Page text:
Hitler: The Last Ten Days

| September 23, 2015

Assembled largely from firsthand accounts, this film tells the story of the final days of Adolf Hitler’s life, hiding away in  his bunker with his girlfriend, his most trusted advisors, and their families while Germany crumpled around them.

I for one am pretty tired of seeing movies about Hitler, whether they’re docudramas like this or documentaries.  That being said, I liked this movie quite a bit.  Made in 1973 with the brilliant Alec Guinness (Star Wars, Bridge on the River Kwai) as the titular fuehrer, the film really strives to present an historically accurate profile of the hated dictator.  When seeing depictions of Hitler as a vile, serpentine, monster over and over again, it’s impossible to see how he ever rose to power.  Here, Guinness gives Hitler the lighthearted, likeable charisma we’ve all heard he possessed and used to rise to power.  Our perception of Hitler always reminds me of Shakespeare’s version of King Richard III, who was not in reality a crippled, deformed villain, but rather someone who didn’t like the direction his country was going in and tried to seize the throne from rulers he perceived as tyrants.

I don’t mean that to sound like I’m defending Hitler.  He was a terrible person who murdered millions of innocent people and even according to this film was willing to let Germany be completely destroyed rather than surrender to Allied forces.  I’m just saying that I appreciate the film spending so much time on his affable, charismatic, likeable side, as it gives context for why he was so well-loved during his rule and why so many people followed him without question.  Since Hitler is our protagonist in this film, and the hero essentially of this story, it would be off-putting to have the traditionally abhorrent version of the man on screen for two hours.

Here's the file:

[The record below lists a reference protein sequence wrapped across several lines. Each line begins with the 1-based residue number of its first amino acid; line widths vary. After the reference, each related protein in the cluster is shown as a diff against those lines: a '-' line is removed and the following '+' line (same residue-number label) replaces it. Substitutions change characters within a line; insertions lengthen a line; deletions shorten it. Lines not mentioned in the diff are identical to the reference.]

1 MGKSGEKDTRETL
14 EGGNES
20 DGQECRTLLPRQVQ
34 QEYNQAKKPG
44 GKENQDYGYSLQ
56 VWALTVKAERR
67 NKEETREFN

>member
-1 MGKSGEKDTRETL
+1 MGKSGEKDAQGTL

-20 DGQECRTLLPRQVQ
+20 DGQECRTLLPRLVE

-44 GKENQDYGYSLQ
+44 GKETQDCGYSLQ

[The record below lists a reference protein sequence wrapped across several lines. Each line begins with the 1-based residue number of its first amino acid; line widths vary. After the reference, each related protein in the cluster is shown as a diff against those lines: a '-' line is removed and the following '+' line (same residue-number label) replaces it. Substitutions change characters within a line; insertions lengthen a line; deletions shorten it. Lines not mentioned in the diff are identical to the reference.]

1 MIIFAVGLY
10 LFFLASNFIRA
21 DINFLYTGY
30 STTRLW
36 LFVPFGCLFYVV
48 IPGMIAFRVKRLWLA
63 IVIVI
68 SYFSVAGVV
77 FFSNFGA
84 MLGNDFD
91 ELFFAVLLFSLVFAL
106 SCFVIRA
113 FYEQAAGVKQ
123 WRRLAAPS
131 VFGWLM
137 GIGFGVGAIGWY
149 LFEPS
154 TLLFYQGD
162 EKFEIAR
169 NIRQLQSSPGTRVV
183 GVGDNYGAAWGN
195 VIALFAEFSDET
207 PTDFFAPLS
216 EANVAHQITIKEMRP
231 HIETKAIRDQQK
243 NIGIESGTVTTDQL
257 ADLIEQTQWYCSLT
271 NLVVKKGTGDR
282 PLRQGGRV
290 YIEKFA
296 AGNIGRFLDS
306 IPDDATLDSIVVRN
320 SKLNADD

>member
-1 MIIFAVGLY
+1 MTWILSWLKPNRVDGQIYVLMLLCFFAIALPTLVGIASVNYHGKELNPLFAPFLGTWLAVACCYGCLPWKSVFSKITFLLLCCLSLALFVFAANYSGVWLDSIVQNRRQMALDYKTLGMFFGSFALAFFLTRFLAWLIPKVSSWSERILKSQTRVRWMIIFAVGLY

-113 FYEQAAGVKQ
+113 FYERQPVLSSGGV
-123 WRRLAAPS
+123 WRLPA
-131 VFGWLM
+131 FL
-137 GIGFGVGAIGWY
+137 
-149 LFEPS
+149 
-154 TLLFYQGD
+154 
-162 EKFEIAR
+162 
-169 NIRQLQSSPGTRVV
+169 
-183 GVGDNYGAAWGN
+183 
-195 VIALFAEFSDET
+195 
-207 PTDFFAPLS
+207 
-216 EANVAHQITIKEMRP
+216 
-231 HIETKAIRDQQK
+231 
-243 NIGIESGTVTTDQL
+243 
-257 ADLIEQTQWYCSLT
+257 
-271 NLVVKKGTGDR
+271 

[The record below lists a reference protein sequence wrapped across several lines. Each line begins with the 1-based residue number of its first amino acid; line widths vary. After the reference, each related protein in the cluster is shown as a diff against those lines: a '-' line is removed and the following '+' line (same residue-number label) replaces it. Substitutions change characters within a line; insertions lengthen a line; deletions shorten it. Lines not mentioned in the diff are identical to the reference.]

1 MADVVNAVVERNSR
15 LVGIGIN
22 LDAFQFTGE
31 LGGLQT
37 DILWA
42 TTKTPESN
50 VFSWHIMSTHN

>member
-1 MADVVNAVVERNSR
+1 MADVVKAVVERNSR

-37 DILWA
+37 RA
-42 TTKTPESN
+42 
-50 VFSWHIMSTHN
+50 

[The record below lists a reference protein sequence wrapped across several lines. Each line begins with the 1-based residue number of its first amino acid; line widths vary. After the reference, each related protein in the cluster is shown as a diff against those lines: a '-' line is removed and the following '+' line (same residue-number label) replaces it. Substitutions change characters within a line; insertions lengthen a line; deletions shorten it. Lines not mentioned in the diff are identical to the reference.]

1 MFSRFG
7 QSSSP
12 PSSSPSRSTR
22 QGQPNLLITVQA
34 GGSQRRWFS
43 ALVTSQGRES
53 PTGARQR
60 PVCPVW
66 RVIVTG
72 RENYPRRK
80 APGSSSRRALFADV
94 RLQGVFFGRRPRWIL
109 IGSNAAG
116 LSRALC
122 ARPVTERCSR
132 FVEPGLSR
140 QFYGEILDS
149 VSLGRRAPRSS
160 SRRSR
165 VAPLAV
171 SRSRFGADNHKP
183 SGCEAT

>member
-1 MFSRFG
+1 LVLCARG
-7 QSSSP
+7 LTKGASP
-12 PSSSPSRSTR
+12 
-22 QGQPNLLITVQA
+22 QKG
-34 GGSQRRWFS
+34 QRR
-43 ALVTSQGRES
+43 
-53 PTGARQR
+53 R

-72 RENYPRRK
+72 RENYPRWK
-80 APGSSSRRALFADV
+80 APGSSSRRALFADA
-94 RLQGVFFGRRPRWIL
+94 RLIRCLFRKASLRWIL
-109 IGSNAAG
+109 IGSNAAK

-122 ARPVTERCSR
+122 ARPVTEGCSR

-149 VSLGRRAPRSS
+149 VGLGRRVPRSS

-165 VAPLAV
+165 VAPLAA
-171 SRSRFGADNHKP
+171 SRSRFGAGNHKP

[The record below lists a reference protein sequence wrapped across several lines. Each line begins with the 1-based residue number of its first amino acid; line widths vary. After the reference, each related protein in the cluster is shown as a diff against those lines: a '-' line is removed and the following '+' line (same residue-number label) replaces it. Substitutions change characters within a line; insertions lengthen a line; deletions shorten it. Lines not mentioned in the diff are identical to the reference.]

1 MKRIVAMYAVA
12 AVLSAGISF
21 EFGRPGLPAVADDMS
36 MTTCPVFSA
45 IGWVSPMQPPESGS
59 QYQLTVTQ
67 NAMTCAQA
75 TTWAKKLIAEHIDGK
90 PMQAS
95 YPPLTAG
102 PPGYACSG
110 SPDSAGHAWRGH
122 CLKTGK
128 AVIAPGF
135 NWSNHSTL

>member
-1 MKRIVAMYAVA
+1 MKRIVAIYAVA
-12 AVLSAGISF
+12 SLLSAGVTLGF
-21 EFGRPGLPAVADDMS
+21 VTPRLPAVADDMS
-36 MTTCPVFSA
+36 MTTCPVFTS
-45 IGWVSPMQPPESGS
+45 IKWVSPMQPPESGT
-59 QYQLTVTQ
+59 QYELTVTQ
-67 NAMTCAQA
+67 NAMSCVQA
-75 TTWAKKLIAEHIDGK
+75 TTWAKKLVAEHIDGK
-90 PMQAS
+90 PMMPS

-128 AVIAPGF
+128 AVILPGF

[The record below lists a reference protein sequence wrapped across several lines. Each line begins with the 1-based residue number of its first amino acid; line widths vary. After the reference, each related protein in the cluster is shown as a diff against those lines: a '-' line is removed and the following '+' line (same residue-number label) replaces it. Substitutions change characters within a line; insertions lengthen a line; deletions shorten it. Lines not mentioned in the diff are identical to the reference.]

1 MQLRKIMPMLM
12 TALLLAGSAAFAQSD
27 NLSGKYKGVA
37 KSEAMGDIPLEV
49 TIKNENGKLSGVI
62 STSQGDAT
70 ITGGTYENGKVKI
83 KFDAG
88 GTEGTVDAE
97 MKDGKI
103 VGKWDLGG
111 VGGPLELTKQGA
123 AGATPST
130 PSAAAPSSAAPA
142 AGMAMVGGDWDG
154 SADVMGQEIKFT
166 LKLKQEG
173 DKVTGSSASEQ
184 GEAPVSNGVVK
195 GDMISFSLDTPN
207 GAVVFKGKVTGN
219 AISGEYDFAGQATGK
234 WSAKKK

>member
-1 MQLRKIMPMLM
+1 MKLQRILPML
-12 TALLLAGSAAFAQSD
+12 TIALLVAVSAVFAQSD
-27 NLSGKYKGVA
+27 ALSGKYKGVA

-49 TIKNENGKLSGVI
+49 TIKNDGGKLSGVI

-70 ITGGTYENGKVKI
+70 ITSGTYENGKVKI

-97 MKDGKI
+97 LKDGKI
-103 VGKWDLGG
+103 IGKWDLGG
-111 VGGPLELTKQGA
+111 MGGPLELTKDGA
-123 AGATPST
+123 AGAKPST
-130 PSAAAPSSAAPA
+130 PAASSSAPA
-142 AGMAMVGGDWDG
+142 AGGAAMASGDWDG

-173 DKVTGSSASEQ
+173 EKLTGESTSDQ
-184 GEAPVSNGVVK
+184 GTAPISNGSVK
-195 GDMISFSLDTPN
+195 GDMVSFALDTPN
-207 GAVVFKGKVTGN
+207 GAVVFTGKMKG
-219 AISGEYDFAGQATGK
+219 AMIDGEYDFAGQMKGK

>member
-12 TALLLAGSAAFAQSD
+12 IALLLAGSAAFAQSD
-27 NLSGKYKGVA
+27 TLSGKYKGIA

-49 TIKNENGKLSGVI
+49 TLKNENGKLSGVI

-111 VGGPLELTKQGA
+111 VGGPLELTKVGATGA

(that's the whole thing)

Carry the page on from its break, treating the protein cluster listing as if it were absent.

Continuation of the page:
The only scenes that felt awkward and forced to me were the ones where Hitler was on his own with Eva Braun.  While a lot of the group scenes were compiled from research and firsthand accounts, these smaller scenes were clearly left up to the screenwriter’s best guess and had oddly ironic lines.  For example, in an early scene, Braun is talking to Hitler about his strategies while Hitler maps out the plans on paper, and Braun makes a comment about what the world would be like if he’d devoted himself to being an artist.  It’s a very heavy-handed comment on Hitler’s nature and not very believable in the context of the film since I think the real Braun would not have said it, and Hitler would have probably taken offense.

I found the film very informative, not knowing really anything about this period of time except that Braun and Hitler were going to kill themselves in the end.  I didn’t realize how expansive the bunker was or that so many other people were down there with them.  I found the historical narrative the movie presents incredibly interesting, and the new Blu-ray transfer from Olive Films is really beautiful and impressive.

Available now.

About the Author:

Joe Ketchum Joe Sanders is a podcaster, playwright, and college instructor in Kalamazoo, MI. He has a master's degree in playwriting and a bachelor's degree in creative writing from Western Michigan University, where he currently teaches thought and writing, and is the host of the Quote Unquote Guilty podcast, part of the Word Salad Network.
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